Do you know that photograph pregnant women get after a sonograph that is all black and white and some sort of a spectre in it, which they keep telling you is the baby who has your nose and aunt Sonia’s head shape, but you’re not really listening because you are busy calling Ghost Busters and preparing a ring of white chalk with bat blood spilled around it? It’s hard to believe, but the actual aim of this check is not to scare the living bejeesus out of the few still functioning grey cells you have left, but to check for something wrong with your baby. For example, if it has aunt Sonia’s head shape, or is displaying symptoms of being the son of the devil, which, let’s face it, all kids seem to be.
The sonographer looks at every part of the baby to see if there’s anything abnormal . When he has compiled a list of abnormalities with his wizard-like skills and has drawn rectangles around some white things exactly like all the other white things that he didn’t draw a rectangle around, all to his satisfaction, he will then try to match this set of abnormalities with the syndromes he knows to come up with a diagnosis. That’s where we come in.
The software we are developing will be used by sonographers to suggest possible syndromes based on the anomalies they find. They input all the anomalies(or abnormalities or symptoms) they find into our software, and we come up with a couple of suggestions of syndromes that fit these anomalies.
Through many discussions we were able to clearly define the functions of the software to the following:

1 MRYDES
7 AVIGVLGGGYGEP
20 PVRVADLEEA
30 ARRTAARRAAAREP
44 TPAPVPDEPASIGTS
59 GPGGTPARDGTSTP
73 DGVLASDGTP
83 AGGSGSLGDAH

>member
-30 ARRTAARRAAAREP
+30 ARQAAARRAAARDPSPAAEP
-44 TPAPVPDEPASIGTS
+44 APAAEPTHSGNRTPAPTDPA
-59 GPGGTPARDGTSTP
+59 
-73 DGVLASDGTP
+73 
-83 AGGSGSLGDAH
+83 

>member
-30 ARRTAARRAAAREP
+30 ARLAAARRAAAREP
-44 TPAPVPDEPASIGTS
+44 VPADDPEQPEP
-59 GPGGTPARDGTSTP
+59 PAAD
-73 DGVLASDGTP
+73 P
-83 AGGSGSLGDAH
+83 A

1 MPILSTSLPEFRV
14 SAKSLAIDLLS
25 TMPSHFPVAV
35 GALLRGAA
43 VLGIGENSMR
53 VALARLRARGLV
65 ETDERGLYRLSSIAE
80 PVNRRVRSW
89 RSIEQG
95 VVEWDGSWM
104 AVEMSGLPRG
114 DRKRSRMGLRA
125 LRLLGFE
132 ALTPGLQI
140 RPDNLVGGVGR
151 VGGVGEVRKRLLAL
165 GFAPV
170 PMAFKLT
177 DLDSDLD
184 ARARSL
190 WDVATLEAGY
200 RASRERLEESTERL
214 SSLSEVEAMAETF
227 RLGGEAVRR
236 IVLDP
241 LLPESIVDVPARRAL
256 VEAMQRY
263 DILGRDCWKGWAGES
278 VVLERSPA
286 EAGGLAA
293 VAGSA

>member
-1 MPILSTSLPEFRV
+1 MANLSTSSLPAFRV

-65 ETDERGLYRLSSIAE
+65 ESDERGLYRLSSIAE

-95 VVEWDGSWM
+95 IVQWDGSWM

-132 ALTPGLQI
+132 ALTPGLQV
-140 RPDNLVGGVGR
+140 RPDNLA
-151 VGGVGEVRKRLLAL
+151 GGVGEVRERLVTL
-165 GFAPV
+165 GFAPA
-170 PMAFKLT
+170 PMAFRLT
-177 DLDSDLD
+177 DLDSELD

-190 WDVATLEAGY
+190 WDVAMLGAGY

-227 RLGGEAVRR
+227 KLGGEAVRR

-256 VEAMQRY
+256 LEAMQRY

- Accept and handle all types of anomaly inputs, and organize the whole process to be as efficient and easy to use as possible.
- Given a list of anomalies, produce a list of the most probable syndromes.
- Suggest areas for the sonographer to examine to exclude as many syndromes as possible, and increase the confidence of others.
- Provide detailed information on the suggested syndromes when requested.
- Works on both PC and Android platforms.
The first and last requirements are constantly challenging for us, since they require us to think from the point of view of someone every developer tries to forget and magically manages to do so with little effort: the user. This, the fact that it’s challenging and torturous, is probably the reason we like this application so much. We are masochists. Err, I mean we like challenges. Yep, that’s it. It helps us grow and all that.
The second requirement is the heart of the application. If the application was the fellowship of the ring, this requirement is Frodo. It’s Neo to the Matrix. Wait, no, Neo destroys the Matrix. It’s Neo to the rebellion then? I need to re-watch this series again.
We couldn’t start implementing the application right away though, because there was no data available yet. We needed syndromes and their corresponding anomalies. So our first order of action was to make a tool to insert them. The next post will detail how we did that, what framework we used and why, as well as a picture of a minion.